Ancient Ape Discovered—Last Ape-Human Ancestor?

November 18, 2004

In Spain scientists have discovered 13-million-year-old fossils of new species of ape. The species may have been the last common ancestor of humans and all great apes living today. (See pictures of the new ape species.)

The great apes—which later gave rise to humans and which now include orangutans, chimpanzees, and gorillas—are thought to have diverged from the lesser apes about 11 to 16 million years ago. Today's lesser apes include the gibbons.

The new species was christened Pierolapithecus catalaunicus, after the village, Els Hostalets de Pierola, and region, Catalonia, where it was found. Like great apes and humans, Pierolapithecus catalaunicus, had a stiff lower spine and other special adaptations for climbing trees.

The fossil skeleton's age would make it just old enough to be the last ancestor common to all modern great apes and humans, the researchers say in the November 19 issue of the journal Science. Or, if the ancestor wasn't Pierolapithecus exactly, it may have looked a lot like Pierolapithecus and been closely related.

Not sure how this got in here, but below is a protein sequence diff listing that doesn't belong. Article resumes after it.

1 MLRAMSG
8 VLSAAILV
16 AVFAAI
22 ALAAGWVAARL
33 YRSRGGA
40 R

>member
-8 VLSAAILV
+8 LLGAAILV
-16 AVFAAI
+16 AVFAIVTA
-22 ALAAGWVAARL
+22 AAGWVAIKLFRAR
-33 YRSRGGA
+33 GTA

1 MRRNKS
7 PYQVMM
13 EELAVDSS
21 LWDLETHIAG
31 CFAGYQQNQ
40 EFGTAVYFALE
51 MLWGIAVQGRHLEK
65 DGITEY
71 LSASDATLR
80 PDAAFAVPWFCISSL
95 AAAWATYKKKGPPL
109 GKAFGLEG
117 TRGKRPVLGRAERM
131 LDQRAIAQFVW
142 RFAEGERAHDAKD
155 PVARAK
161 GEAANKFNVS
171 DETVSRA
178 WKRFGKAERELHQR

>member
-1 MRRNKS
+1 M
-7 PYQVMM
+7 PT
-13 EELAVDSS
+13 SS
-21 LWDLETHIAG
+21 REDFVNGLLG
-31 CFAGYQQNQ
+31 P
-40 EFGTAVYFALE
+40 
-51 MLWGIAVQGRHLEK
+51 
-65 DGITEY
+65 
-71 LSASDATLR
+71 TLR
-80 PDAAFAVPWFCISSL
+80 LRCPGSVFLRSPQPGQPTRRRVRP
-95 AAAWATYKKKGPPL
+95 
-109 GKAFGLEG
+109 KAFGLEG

Salvador Moyà-Solà of the Miguel Crusafont Institute of Paleontology in Barcelona, Spain led the team that made the discovery. He and his colleagues were just getting started at a new digging site near Barcelona when they discovered the first piece of the skeleton. It was a canine tooth, churned up by a bulldozer that was clearing the land for digging.

"Paleontologists in Spain say you don't find a good fossil, the good fossil finds you," Moyà-Solà said in a news release.

The researchers kept digging and uncovered one of the most complete skeletons ever found from this time period, the middle Miocene epoch.

Fossil evidence from this period is sparse. Researchers have long been searching for the great ape ancestors that emerged after the evolutionary split between the great apes and the lesser apes.

The scanty fossil record has revealed several contenders for the common ancestor, including Kenyapithecus and Equatorius or the older Morotopithecus and Afropithecus. But the fossils that do exist indicate that these ape species were more primitive than Pierolapithecus, Moyà-Solà said.

Why This Find Is Important

"The importance of this new fossil is that for the first time, all the key areas that define modern great apes are well preserved," Moyà-Solà said. The fossil find includes parts of the skull, ribcage, spine, hands, and feet, along with some other pieces (see picture gallery).

Continued on Next Page >>


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